Tuesday, September 26, 2006

Goggling and other mistakes

My son has coined a new term, "goggling." This is a result of his inability to remember the word, "gargling." It is his new favorite pastime. "Mommy, did you hear me goggling?"

Megan's fun moment of the day came when she was looking at a book on frogs. On the breeding page, she saw one frog on top of the other and declared, "Look mommy! The mommy is giving the baby a piggy back ride!" Ok, sure.

Saturday, September 23, 2006

Lego torture

I believe somewhere out there, someone is getting top secret information out of someone else by forcing them to step on individual pieces of legos barefooted, in the dark, so they don't know when they're coming. If they aren't, they should. It could be a very effective form of torture.

But don't you worry about socialization?

Last week at gymnastics, I overhead two Singaporean women discussing their children's schooling. One of them said, "You know, I've heard about people who teach their children at home!" to which the other replied, "Oh, so bad lah!" and they continued in that vein for a few minutes.

It seems in the last few weeks I have had numerous occasions for people to express their shock and disbelief that I homeschool my children in the form of various questions and statements such as, "You must be really brave!" (no, I'm not) or, "I don't have the patience for that" (neither do I) or "how do you do it?!" A common objection to homeschool seems to be that you're isolating your children from others and denying them socialization so that they will grow up to be academically competent yet socially inept. With my tongue firmly planted in my cheek, let me just tell you what I did this week in homeschool in an attempt to "socialize" my children and avoid such pitfalls:
Monday: I picked on them for what they were wearing
Tuesday: I stole their backpacks and played keep away with them in the middle
Wednesday: I taught them dirty jokes and swear words
Thursday: I picked them last for kickball during recess, with a strong, "Aw, not them!" comment for emphasis
Friday: I ostracized them from me with no given explanation, so that they can go home and wonder all weekend what they did to lose my friendship.

Next week I plan to make up mean nicknames for them - should be easy with that last name. And I'll probably start a rumor about them.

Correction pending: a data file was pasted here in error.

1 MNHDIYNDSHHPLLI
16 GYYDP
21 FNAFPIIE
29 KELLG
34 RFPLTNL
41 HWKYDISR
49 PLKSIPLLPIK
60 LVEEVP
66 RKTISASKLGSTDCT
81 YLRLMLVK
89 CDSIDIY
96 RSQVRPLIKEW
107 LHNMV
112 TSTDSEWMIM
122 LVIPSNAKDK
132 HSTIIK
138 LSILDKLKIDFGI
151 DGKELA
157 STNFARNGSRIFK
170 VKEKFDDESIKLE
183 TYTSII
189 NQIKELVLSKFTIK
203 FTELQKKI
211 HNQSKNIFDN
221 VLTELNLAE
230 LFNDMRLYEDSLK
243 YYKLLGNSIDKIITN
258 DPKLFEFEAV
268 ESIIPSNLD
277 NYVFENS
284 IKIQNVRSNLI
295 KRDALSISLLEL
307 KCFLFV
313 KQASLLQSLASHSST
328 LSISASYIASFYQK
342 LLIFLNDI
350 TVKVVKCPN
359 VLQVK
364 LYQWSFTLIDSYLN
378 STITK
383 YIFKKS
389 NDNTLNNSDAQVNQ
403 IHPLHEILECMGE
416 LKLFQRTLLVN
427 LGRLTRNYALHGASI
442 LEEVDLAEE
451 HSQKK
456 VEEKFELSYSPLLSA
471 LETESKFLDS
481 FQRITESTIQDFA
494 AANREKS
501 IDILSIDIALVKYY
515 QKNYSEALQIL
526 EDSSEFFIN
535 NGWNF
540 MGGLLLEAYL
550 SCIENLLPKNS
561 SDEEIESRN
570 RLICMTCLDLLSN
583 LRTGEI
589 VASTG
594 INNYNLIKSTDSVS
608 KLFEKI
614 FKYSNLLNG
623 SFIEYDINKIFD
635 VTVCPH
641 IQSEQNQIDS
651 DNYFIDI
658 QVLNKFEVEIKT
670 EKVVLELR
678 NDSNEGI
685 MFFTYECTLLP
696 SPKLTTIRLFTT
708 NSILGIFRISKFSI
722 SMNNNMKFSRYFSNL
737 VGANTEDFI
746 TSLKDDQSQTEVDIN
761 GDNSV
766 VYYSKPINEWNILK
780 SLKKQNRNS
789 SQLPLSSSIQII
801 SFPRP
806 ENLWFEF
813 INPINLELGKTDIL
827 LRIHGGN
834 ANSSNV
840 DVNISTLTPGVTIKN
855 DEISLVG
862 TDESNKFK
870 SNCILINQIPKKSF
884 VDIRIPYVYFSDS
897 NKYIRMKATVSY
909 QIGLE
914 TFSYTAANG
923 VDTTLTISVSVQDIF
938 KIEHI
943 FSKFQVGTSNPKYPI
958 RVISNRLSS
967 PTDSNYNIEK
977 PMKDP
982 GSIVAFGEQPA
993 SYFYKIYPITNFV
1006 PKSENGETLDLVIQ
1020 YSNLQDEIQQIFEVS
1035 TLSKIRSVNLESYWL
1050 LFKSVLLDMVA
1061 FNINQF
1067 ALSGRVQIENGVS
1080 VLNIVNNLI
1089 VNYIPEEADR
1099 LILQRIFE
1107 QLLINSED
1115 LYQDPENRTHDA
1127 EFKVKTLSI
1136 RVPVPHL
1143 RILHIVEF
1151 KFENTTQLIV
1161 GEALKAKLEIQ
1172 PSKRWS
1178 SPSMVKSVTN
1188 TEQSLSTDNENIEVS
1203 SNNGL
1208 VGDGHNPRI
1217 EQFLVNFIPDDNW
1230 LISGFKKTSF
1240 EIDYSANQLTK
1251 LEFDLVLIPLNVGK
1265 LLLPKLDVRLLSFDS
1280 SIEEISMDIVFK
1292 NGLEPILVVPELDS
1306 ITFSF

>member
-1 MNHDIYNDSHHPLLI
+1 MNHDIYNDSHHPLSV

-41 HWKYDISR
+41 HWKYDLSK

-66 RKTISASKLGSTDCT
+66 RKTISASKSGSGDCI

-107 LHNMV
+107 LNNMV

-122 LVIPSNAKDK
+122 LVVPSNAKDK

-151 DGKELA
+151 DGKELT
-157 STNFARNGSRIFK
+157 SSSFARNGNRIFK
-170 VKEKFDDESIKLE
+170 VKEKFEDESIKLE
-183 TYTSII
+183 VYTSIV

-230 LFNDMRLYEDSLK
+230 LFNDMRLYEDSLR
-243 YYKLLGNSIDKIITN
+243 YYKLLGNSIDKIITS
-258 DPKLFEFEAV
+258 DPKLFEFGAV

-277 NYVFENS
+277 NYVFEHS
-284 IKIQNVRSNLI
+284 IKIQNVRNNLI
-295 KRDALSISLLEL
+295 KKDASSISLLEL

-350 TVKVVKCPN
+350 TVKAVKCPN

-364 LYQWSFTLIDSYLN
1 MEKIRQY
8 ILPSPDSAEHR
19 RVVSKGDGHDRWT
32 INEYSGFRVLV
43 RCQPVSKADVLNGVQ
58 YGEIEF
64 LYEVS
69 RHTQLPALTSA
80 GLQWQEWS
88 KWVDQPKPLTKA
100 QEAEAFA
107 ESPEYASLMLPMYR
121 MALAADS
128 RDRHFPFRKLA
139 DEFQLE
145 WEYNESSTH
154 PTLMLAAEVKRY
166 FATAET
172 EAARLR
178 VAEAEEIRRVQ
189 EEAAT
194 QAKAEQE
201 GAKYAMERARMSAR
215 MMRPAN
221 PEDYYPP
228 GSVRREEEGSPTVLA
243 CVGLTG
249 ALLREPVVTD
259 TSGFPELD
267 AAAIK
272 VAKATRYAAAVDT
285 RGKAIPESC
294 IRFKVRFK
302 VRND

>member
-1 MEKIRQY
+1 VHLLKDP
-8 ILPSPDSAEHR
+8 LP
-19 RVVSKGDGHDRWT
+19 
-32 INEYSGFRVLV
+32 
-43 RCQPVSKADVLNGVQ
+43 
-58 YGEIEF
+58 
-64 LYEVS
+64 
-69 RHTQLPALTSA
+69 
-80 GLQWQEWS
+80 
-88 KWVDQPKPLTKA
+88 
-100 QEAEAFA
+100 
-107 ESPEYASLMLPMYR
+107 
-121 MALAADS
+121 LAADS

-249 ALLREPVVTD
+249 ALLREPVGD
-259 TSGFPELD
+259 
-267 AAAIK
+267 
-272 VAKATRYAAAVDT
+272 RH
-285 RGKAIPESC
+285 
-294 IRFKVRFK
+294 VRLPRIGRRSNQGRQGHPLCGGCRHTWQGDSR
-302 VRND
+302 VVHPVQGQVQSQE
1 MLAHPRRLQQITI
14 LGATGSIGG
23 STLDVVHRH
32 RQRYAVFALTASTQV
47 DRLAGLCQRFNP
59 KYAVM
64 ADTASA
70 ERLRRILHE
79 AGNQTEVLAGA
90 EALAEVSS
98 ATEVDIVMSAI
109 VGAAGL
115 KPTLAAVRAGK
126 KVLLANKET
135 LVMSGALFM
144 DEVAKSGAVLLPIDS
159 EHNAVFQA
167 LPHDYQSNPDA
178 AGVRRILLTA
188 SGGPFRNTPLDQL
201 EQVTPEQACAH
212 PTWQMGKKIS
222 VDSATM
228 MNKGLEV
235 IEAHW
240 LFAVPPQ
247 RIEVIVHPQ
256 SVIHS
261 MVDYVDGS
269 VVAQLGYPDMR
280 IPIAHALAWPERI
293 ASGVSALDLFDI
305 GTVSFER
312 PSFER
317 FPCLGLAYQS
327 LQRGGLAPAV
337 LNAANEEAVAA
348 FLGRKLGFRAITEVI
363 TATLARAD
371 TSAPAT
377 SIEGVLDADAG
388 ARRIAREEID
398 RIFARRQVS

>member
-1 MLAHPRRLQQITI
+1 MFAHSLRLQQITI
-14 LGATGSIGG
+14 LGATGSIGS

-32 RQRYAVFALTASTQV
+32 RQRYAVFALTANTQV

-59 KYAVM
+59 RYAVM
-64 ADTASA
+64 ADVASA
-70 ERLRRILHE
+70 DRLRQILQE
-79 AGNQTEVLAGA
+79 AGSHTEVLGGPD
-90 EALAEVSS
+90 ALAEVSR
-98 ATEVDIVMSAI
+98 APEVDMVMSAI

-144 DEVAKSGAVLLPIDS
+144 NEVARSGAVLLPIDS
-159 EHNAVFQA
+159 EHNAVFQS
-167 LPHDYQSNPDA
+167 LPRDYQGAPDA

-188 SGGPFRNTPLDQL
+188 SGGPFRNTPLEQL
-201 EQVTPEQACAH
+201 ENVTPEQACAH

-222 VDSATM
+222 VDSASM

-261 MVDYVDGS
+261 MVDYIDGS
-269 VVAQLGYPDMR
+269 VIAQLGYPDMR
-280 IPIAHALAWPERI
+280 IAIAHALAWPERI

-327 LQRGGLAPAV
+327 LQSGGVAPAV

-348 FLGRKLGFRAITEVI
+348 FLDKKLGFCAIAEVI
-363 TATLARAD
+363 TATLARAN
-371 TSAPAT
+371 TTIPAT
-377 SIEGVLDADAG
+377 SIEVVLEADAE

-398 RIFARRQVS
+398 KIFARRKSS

Obviously my point is that not all socialization is good. Don't be mistaken that my childhood was flooded with this kind of painful interaction with my peers, nor do I think that's all that happens in public school, but I have to remind us that just because you put kids together doesn't mean they'll learn what you want them to learn from each other. Who would you rather have your children socializing with - a bunch of equally immature 6 year olds with values completely different than yours, or family members who love and accept them for who they are? My kids are quite blessed to have two other homeschool families in our complex, and several other good homeschooled friends around Singapore. We get together regularly, there are weekly field trips, and even a soccer team (although Ethan didn't enjoy it - we still go play there with the younger siblings). The soccer coach, after a few weeks, commented on how much more well behaved these kids are than others. Interesting . . .

I'm not trying to put down those who put their kids in public school. But I think one important thing I'm learning in homeschool is that we can't parent on auto-pilot. We have to be conscious of the things our children are learning and being exposed to, rather than just assuming that schools, clubs, friends, etc. will take care of it for us. We have to be intentional.

Cub Scouts

I was just informed by my six year old that he needs a safe, so that he can put his Cub Scout uniform in it. And right there you see the level of fanaticism with which our son has embarked on this new venture in his life.

He had some friends in Cub Scouts last year, which sparked his interest. This is the first year he could join here in Singapore, so we decided to try it, even though neither Erik nor I was in Scouts as a kid, although I did have a summer stint as a Girl Scout day camp counselor. But that's another story.

Ethan was so excited about scouts that when all he had for a uniform was a hat, scarf, sash and socks, he took them on and off repeatedly the first. Now that he has the rest, he's preening in front of the mirror with a silly grin on his face. We attended the first pack meeting last night. Aside from the fact that half the kids were Asian, you could tell yourself you were in the States. I wondered how all the non-Americans felt about pledging allegiance to our flag. Truth be told, I have a hard time saying the pledge of allegiance these days. I remember the pride with which I said it as a child. Now I have mixed feelings about "the republic for which it stands." Don't get me wrong - I'm immensely grateful for having been born an American. I just think a little of the gleen has been rubbed off. Still, saying it with a crowd of young boys who are being trained to believe it 6,000 miles away brought a feeling of unity back to me. Ethan? He's just itching to get some of those patches and pins for his uniform.

Thursday, September 21, 2006

Megan's logic

Yesterday in home school, we were talking about Genesis. I told the kids that we were going to read about God changing Jacob's name. I asked them if they remembered how God changed Abram's name to Abraham. They did, so I said, "So do you remember what Jacob's new name was?"
Megan said, "Jacobham?"
Good guess.